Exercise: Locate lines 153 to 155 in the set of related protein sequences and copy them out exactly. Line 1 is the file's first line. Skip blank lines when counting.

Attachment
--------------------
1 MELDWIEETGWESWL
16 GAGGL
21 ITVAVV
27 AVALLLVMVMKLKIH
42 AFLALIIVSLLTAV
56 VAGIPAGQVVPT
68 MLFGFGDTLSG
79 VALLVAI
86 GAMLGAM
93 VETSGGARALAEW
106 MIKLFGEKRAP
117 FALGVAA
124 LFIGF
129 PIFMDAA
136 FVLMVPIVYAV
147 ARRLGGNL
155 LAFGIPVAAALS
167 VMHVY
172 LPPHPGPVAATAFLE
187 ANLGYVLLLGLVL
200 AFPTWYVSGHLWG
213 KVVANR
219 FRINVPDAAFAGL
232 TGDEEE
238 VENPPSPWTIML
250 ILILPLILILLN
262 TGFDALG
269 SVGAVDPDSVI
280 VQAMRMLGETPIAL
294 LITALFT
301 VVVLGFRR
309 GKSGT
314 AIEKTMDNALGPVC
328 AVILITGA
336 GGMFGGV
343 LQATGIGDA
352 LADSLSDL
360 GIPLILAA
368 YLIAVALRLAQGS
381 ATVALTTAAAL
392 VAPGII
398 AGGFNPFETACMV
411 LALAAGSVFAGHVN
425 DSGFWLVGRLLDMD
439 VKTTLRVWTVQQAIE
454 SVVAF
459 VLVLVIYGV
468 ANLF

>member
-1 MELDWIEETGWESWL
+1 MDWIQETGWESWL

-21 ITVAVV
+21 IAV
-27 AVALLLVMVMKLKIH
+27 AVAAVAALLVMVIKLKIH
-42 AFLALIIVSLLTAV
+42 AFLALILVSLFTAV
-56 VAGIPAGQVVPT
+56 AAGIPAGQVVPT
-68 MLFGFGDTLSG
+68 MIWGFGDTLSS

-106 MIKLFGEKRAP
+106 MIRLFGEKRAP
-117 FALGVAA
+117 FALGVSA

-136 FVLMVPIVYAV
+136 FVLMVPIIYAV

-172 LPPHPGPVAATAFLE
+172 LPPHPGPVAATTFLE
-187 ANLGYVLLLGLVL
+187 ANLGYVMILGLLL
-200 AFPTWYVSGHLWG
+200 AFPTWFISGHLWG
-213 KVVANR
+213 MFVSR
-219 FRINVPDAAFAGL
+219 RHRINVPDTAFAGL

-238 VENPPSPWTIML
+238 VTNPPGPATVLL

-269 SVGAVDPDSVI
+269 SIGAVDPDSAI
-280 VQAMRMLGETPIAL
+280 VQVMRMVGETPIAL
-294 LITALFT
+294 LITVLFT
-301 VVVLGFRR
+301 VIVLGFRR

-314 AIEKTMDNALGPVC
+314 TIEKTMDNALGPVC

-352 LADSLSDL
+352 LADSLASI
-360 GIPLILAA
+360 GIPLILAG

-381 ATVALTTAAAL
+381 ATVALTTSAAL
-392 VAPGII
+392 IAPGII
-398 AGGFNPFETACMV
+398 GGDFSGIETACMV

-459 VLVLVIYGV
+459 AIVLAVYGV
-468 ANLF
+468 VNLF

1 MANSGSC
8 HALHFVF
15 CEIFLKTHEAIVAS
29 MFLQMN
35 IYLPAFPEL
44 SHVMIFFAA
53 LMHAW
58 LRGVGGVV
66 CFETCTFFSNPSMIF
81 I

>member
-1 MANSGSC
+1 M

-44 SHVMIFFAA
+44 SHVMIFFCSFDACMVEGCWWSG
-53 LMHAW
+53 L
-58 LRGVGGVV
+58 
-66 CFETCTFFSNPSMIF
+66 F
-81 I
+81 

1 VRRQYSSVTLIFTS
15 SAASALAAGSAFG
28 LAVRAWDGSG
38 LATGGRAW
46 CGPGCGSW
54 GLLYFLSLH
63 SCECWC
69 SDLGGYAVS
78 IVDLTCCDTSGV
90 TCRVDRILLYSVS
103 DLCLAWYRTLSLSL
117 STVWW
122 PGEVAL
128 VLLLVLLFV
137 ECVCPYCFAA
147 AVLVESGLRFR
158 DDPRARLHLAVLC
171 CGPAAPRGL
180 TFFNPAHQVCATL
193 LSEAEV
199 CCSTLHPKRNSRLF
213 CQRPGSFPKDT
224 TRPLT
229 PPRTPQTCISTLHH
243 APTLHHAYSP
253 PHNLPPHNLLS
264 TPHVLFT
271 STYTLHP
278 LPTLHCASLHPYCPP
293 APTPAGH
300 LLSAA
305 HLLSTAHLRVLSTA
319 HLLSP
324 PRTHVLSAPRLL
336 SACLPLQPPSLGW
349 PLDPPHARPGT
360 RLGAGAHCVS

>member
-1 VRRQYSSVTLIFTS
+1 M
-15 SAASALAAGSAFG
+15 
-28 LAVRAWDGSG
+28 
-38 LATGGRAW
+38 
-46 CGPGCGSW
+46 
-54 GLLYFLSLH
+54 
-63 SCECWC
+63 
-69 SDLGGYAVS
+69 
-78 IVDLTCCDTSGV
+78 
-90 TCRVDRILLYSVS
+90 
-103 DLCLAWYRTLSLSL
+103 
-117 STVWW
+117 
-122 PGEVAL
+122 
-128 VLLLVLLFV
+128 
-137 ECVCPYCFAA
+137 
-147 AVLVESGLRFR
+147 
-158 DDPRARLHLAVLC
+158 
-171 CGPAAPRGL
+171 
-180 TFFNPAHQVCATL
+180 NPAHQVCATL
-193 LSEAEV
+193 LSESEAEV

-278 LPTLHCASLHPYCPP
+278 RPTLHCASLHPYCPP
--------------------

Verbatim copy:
264 TPHVLFT
271 STYTLHP
278 LPTLHCASLHPYCPP